I jump in surprise. The trees sway and crack where the growling was loudest, and as it approaches the clearing, I hastily climb up the branches and, silently and carefully crouch down on its thick branches, anxiously looking at the movements of the awkward swaying of trees heading towards my location.
“My sensors detect one medium-sized creature and a smaller one in its jaws, Natra. It seems to be a species of Felidae – a lynx mother and cub perhaps?”
Through the overgrown flora, a three-foot large lynx emerges carrying a cub in its jaws. Its coat was a thick mix of brown and gray, heavily spotted with a white underbelly and black ear tufts. The feline’s whiskers were long, almost touching the forest floor. However, the most alarming part of the creature was definitely its hind legs. It was severely burnt and had a deep gash on one of its thighs.
The lynx limps up the hill toward the base of the tree I was on, unhinge the kitten from its jaws and proceed to lay down beside it, panting wearily.
“Cortana, are lynxes aggressive?” I whisper while observing uncomfortably, at the barely a week-old cub twitching and ruffling against its mother’s underbelly to feed, from the tree trunk.
“Lynxes generally avoid human settlements and cities. From my records, it doesn’t seem to be hostile towards human beings. It should be alright for you approach them.”
I started to climb down the tree when the mother Lynx look up and stare at me. Her eyes were a deep brown color, wary but unafraid. It must have seen me from a distance and decided to come here anyway. At a closer look, the mother lynx was panting shallow breaths – exhausted. I took out my canteen and fill the cap with water, placing it an arm’s length away from the weary animal.
She stares at me for what seemed like an hour, with her tongue hanging out, and looked away. She’s probably trying to determine whether I’m a friend or foe. Moments later, the mother lynx drags itself off the ground and limps toward the bowl of water, lowered its head and laps up the liquid thirstily.
When the cap was emptied, the lynx lifts her head up and stare at me.
“Are you still thirsty?” I asked as I pour the contents of my canteen into the quickly disappearing puddle of water.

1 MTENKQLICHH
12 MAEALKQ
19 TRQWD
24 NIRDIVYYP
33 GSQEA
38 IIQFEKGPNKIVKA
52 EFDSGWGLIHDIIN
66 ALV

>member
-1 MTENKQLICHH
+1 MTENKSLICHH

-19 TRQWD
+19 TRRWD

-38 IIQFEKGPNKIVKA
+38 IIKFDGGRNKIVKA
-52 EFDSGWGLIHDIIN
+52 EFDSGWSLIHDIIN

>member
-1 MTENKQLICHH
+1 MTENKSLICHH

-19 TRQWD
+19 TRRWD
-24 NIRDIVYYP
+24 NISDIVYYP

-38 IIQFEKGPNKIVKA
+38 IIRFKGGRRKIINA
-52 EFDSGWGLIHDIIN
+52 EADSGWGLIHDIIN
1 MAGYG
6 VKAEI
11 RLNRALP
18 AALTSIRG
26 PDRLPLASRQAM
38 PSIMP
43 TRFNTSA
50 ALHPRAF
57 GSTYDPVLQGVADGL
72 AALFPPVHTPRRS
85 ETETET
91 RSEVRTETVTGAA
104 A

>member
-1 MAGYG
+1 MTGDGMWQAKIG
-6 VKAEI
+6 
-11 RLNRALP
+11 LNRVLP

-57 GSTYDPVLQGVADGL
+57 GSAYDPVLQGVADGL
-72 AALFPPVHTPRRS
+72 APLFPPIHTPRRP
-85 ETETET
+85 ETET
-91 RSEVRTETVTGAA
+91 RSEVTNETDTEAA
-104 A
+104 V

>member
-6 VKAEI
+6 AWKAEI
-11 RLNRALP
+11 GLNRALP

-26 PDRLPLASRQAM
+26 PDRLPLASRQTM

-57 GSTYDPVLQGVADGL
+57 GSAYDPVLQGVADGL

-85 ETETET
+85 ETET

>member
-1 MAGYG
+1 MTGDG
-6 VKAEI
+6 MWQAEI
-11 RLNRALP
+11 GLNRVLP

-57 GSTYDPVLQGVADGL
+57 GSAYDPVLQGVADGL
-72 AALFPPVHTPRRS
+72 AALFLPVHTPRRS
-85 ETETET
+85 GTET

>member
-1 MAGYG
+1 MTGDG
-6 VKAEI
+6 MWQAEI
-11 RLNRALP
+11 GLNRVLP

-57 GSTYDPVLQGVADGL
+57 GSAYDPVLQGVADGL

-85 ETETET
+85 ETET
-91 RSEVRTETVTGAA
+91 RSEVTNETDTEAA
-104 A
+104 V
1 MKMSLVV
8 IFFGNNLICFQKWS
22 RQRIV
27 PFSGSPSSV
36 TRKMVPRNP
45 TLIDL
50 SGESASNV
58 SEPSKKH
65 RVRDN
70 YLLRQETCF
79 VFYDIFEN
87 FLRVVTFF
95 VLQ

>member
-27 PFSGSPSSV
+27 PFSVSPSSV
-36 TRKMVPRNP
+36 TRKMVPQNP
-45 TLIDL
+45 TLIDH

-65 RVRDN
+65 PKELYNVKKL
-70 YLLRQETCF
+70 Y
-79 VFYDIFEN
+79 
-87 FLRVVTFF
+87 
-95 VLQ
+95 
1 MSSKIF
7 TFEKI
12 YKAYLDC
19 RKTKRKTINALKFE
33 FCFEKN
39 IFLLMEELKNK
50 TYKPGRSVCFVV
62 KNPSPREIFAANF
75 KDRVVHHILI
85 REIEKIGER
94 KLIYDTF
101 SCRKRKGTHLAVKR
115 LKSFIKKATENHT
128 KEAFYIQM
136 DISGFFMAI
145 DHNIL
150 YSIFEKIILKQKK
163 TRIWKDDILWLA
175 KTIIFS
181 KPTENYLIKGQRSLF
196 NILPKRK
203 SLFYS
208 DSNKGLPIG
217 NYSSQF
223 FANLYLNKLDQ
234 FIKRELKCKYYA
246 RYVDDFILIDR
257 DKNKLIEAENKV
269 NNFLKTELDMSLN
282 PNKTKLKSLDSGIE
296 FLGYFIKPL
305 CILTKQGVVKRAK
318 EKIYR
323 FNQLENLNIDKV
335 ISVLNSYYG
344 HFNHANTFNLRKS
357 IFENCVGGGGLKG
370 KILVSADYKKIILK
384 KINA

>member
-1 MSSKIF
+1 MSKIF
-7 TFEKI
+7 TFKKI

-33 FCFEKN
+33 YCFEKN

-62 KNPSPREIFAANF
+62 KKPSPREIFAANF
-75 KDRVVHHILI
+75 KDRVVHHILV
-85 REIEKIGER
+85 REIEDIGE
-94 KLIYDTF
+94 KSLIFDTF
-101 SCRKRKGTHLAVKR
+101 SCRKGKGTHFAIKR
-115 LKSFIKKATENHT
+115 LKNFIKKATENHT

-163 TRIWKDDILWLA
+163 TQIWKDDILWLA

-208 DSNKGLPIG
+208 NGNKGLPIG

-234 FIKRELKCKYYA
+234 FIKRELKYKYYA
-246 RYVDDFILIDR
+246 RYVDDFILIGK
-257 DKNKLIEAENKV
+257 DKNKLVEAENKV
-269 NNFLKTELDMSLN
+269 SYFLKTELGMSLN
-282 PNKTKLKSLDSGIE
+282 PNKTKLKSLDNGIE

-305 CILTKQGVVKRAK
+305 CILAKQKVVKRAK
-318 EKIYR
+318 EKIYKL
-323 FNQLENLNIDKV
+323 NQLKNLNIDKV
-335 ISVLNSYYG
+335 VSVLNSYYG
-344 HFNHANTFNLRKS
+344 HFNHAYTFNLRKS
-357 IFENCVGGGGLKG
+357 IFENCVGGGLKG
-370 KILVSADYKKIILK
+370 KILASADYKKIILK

When her thirst was quenched, the feline promptly pushed itself up again and limps away towards the opposite end of the tree, picking up her cub along the way.
By the time the mother lynx fell asleep in exhaustion, the sun was already about to slip into the horizon and the winds began to blow a chilling breeze, prompting me to scavenge the hill for tree barks and sticks to build a fire. For a shelter, I yanked a rusted metal plate from among the ones littering the hill and placed it diagonally against the base of a tree and gathered branches with large leaves and bind them together as a cushion against the cold forest floor, quickly turning it into a makeshift lean-to shelter against the winds. Throughout all these, the lynx mother kept its eyes on me.
Darkness soon envelops the land, painting the night sky in glitters of different colors and brightness. I lean against the tree near the lynx mother and cub, facing the campfire, and hiding against the cool night breeze.
There was a moment of silence before Cortana suddenly cleared her throat.
“Do you know that in ages past, during the time of my creator, only dark clouds could be seen when you look up at the sky?”
“I didn’t know that,” I smiled. ” Did the creators build those colorful suns, too?”
“I wish. The colorful suns – or stars as we called them – were always there, to begin with. You see, before the time of the creators, before mine, the world was infested with disease and wrought with wars. During the time it took for the creators to emerge from amongst mankind, human population was upsurging, inflating unceasingly to the point the planet’s resources could no longer keep up. Yet, all the while mankind continued to plunder the earth for what little treasure it still hides in its wombs. Deforestation, over-fishing and hunting of animals into extinction, pollution of mother nature’s earth, sky and seas – you name it, mankind has done it all.”
I swallowed a shock, wanting to say something, but imagining those events were simply too terrifying. How did mother nature survive those atrocities?
” To reduce the rate of which mother nature was being driven to its death, the world government proposed a..controlled eviction of humanity.”
“Whatever you’re thinking of right now, the answer is yes. The unrecorded deaths of hundreds of millions were the result of this decision. Man-made diseases were released into third-world countries where its governments were ruled by the strong and wars were waged against nations who refuse to cooperate in the purge.”
Speechless. The leaders of the world killing one another to aid mother nature? My mind went numb at the thought.
“Many of these leaders presumed their action to be the right choice in slowing down our planet’s demise. Except for a few. These few pooled what few resources they have left in order to nurture the world’s greatest minds.”
“Correct. However, they were a step too late as, by the time any help could be achieved to protect both humanity and Earth, billions would have perished, and the world was facing the epilogue of its life. In a bid to save what inkling remains of this world, mother nature finally unleashed her wrath to force the world into a state of balance once more.”
A long silence ensued, like the meeting of two lovers after years of separation, before Cortana sighed.
“Mankind is strange.”